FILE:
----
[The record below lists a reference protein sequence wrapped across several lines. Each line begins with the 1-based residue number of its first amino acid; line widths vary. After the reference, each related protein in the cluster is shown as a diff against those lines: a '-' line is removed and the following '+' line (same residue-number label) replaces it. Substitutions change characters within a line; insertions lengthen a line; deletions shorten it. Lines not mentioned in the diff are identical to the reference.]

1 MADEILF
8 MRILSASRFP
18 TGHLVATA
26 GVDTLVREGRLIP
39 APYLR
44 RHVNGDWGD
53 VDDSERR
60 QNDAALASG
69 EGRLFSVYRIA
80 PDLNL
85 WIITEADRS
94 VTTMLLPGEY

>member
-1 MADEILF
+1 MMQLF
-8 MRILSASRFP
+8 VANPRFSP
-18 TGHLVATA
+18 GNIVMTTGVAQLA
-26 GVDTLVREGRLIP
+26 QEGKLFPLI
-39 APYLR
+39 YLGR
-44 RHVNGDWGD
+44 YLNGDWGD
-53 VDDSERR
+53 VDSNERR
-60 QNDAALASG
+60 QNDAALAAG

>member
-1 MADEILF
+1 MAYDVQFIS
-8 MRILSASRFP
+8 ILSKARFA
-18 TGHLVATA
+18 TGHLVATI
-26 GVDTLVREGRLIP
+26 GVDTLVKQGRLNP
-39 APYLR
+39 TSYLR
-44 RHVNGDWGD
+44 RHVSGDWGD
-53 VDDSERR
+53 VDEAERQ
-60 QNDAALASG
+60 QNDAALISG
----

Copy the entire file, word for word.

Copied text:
[The record below lists a reference protein sequence wrapped across several lines. Each line begins with the 1-based residue number of its first amino acid; line widths vary. After the reference, each related protein in the cluster is shown as a diff against those lines: a '-' line is removed and the following '+' line (same residue-number label) replaces it. Substitutions change characters within a line; insertions lengthen a line; deletions shorten it. Lines not mentioned in the diff are identical to the reference.]

1 MADEILF
8 MRILSASRFP
18 TGHLVATA
26 GVDTLVREGRLIP
39 APYLR
44 RHVNGDWGD
53 VDDSERR
60 QNDAALASG
69 EGRLFSVYRIA
80 PDLNL
85 WIITEADRS
94 VTTMLLPGEY

>member
-1 MADEILF
+1 MMQLF
-8 MRILSASRFP
+8 VANPRFSP
-18 TGHLVATA
+18 GNIVMTTGVAQLA
-26 GVDTLVREGRLIP
+26 QEGKLFPLI
-39 APYLR
+39 YLGR
-44 RHVNGDWGD
+44 YLNGDWGD
-53 VDDSERR
+53 VDSNERR
-60 QNDAALASG
+60 QNDAALAAG

>member
-1 MADEILF
+1 MAYDVQFIS
-8 MRILSASRFP
+8 ILSKARFA
-18 TGHLVATA
+18 TGHLVATI
-26 GVDTLVREGRLIP
+26 GVDTLVKQGRLNP
-39 APYLR
+39 TSYLR
-44 RHVNGDWGD
+44 RHVSGDWGD
-53 VDDSERR
+53 VDEAERQ
-60 QNDAALASG
+60 QNDAALISG